I wasn’t particularly impressed with the appearance of the lemon meringue pie upon arrival and the lemon had a lacklustre look about it, but it was quite good. As was the brioche. Relatively enjoyable. 
 What was less enjoyable was the bill of £101.25 for 2 people including service charge...for lunch...on a Monday. That was for the sirloin steak for 2 (at £60), 2 sides at £4 each, 2 soft drinks at £3 each and 2 desserts at £8 each.
The lunch was at best ok, worth over £100; not a hope in hell. It’s my turn to shout lunch next time the cousin is in London. Hopefully that won’t be for a while.
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Wednesday, 12 September 2012


I’ve been busy. So I haven’t been blogging. I have continued to eat however. And now I am back (for those of you possessing a modicum of interest). Since my last post back in April I have sat exams, undertaken a half iron triathlon, worked in Uganda, climbed Kilimanjaro (overrated), worked in Ethiopia, savoured the Olympics, had weddings in New York and the Cotswolds (neither of them mine), worked in Washington D.C. wrote a dissertation for an MSc and enjoyed Bestival. So I’m not lying when I say I’ve been busy. At this point you’re also thinking I’m a bit of a wanker. And you’d have a point.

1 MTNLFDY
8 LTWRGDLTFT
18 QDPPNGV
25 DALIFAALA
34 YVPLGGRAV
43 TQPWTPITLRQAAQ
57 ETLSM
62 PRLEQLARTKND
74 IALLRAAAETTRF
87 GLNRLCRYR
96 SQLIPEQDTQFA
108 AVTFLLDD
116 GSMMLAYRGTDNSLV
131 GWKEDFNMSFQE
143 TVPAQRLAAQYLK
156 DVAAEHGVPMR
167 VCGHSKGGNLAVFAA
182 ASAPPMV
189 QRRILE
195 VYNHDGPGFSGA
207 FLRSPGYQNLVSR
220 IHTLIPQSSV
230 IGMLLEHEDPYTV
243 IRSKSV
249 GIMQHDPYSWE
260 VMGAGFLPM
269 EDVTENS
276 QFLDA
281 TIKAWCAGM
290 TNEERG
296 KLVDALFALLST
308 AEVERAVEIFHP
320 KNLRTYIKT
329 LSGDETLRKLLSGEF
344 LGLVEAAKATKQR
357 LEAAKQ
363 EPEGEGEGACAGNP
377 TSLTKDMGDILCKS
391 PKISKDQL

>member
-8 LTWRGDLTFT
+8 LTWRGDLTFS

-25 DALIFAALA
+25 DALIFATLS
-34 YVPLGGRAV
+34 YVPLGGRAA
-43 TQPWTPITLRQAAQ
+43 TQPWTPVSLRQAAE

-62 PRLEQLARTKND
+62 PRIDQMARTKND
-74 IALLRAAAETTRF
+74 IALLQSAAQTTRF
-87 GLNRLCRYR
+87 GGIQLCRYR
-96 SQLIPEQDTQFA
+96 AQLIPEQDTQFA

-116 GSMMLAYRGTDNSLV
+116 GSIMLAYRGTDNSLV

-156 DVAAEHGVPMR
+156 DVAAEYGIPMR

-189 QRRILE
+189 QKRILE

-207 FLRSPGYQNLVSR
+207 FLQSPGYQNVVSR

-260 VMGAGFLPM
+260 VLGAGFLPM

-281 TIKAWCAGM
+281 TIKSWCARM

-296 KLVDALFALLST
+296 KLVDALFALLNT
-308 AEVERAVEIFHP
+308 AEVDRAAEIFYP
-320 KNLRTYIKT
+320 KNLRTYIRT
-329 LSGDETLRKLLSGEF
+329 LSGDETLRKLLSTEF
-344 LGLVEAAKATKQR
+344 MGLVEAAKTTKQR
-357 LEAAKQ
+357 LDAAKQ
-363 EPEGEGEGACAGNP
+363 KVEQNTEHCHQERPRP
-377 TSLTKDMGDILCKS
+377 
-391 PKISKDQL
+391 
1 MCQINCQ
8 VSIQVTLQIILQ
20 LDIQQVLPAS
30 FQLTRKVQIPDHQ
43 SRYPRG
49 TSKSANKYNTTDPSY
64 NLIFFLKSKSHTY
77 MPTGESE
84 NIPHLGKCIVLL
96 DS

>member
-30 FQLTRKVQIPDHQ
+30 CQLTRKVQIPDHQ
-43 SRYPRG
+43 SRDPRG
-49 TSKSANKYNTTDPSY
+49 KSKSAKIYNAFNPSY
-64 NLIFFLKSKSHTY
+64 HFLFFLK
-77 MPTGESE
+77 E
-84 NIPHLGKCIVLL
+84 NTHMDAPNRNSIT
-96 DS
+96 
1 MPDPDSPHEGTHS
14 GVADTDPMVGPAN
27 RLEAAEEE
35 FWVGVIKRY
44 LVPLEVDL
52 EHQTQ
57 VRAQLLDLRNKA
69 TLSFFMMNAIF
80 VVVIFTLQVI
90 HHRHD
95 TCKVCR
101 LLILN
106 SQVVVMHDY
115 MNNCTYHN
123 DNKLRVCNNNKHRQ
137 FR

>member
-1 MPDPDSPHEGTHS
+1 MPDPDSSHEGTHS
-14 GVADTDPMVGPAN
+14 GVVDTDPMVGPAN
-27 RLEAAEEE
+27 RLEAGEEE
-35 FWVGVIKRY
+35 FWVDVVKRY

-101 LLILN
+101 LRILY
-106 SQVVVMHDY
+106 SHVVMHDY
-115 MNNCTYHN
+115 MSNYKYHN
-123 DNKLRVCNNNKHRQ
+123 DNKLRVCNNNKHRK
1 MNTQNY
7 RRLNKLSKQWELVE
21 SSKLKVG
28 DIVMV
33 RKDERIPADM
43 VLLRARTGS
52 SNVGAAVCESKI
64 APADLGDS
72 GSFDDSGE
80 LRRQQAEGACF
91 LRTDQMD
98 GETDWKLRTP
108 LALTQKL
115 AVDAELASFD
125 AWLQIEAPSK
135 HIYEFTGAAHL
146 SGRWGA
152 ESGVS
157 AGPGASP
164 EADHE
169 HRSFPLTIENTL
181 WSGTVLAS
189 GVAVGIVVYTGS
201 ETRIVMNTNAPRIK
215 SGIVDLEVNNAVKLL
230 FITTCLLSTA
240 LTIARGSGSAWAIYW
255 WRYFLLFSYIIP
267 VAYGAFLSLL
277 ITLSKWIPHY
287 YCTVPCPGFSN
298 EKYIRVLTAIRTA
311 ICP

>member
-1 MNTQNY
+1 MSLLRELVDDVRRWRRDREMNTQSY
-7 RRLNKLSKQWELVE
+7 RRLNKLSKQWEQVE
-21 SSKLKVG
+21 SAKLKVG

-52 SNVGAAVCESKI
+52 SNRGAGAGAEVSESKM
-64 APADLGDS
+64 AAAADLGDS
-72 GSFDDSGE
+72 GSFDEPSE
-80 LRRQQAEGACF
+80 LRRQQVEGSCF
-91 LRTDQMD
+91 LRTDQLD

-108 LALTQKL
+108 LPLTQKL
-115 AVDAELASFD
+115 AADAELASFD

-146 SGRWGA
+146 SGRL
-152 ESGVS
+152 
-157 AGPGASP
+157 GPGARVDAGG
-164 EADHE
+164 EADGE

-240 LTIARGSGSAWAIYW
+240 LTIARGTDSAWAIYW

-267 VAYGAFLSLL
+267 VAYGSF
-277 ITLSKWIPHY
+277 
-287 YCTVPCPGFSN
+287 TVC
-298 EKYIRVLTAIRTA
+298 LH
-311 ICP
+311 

I have had some excellent and not so excellent food during this period (Ethiopia being a low point, as was eating copious amounts of Maltesers whilst writing my dissertation – they are not lighter than ordinary chocolate). I’m going to start with the best of the best however, and the subject of this blog. For my birthday, 3 of my friends and I booked into Dabbous for lunch. Now, I called Dabbous aeons ago to make a reservation and any date I suggested to eat they were fully booked out. Eventually I asked them to give me dates they could fit me in. When they suggested the 31st of August, I booked it on the spot and figured I’d find 3 friends to come with me. Within an hour I had a full complement, less about my likeability and more about the popularity of Dabbous.
I was worried however. Having read so many rave reviews about the place, the expectations were so high, that any let down would accentuate any disappointment. So we arrived for lunch on the last day of August celebrating a blue moon, the end of the summer and my birthday. Impressions were initially positive. The restaurant had a clean, industrial feel to it. Staff were pleasant as we perused the menu and offered (helpful) suggestions. Green olives were brought to the table as we made our selections.

In order to maximise our interpretation of a tasting menu, that is, we (I) like to taste what everyone has, we opted for 2 set menus and 2 from the a la carte menu. The menu seemed rather simple. By way of example, ‘peas with mint’, ‘ripe tomato in its own juice’ were on offer as a first course. The simplicity of the description had the effect of inuring excitement in attempts to conceptualise how they were going to taste. In addition to the above we selected the salad of fennel, lemon balm & rose petals.

Upon tasting each of the first plates, the uniform response from the table was that the food was stunning, not only in its presentation, but in its taste. I’m not going to detail each plate for each course as I’d be here for a long time, but the peas with mint shall suffice as the exemplar of the first round of courses.